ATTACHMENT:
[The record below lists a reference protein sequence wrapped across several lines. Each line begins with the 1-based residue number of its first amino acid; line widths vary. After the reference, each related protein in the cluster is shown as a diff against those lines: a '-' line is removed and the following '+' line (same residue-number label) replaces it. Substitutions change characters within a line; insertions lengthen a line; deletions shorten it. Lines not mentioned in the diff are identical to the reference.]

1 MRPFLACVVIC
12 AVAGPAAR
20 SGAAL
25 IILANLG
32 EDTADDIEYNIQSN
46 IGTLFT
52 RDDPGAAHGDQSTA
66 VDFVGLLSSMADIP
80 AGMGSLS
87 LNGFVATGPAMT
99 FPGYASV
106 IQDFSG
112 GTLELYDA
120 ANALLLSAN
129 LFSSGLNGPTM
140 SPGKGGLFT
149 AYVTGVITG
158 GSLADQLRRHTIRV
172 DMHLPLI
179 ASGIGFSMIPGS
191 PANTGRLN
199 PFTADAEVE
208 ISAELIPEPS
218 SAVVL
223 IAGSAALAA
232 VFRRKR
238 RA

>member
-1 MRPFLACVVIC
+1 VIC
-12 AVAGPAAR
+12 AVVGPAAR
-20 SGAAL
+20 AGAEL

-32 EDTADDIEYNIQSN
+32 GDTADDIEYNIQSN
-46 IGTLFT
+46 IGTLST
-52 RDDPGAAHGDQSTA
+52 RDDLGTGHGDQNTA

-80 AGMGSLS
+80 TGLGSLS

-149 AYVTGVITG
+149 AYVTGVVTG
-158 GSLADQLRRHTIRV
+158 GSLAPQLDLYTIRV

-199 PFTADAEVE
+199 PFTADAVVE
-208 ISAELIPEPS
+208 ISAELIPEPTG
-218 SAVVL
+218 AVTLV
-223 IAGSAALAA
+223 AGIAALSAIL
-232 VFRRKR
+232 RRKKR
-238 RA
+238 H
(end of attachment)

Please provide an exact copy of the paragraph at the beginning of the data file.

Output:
[The record below lists a reference protein sequence wrapped across several lines. Each line begins with the 1-based residue number of its first amino acid; line widths vary. After the reference, each related protein in the cluster is shown as a diff against those lines: a '-' line is removed and the following '+' line (same residue-number label) replaces it. Substitutions change characters within a line; insertions lengthen a line; deletions shorten it. Lines not mentioned in the diff are identical to the reference.]